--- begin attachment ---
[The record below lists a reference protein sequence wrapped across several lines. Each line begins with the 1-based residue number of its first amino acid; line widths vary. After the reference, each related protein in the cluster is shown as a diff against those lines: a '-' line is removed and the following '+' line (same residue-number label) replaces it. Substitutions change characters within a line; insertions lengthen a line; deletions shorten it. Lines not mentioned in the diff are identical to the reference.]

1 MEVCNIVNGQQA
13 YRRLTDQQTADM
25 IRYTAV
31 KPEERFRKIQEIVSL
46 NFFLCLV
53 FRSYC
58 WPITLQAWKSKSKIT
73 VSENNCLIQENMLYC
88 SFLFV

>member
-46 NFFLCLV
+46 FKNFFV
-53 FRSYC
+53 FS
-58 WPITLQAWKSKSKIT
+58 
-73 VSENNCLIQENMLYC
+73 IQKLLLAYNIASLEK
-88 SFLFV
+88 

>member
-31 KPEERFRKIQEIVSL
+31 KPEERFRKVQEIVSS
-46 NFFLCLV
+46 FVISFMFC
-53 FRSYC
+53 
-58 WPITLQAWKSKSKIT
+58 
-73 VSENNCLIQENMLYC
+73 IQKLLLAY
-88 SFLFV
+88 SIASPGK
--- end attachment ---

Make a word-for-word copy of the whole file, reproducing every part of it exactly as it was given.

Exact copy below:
[The record below lists a reference protein sequence wrapped across several lines. Each line begins with the 1-based residue number of its first amino acid; line widths vary. After the reference, each related protein in the cluster is shown as a diff against those lines: a '-' line is removed and the following '+' line (same residue-number label) replaces it. Substitutions change characters within a line; insertions lengthen a line; deletions shorten it. Lines not mentioned in the diff are identical to the reference.]

1 MEVCNIVNGQQA
13 YRRLTDQQTADM
25 IRYTAV
31 KPEERFRKIQEIVSL
46 NFFLCLV
53 FRSYC
58 WPITLQAWKSKSKIT
73 VSENNCLIQENMLYC
88 SFLFV

>member
-46 NFFLCLV
+46 FKNFFV
-53 FRSYC
+53 FS
-58 WPITLQAWKSKSKIT
+58 
-73 VSENNCLIQENMLYC
+73 IQKLLLAYNIASLEK
-88 SFLFV
+88 

>member
-31 KPEERFRKIQEIVSL
+31 KPEERFRKVQEIVSS
-46 NFFLCLV
+46 FVISFMFC
-53 FRSYC
+53 
-58 WPITLQAWKSKSKIT
+58 
-73 VSENNCLIQENMLYC
+73 IQKLLLAY
-88 SFLFV
+88 SIASPGK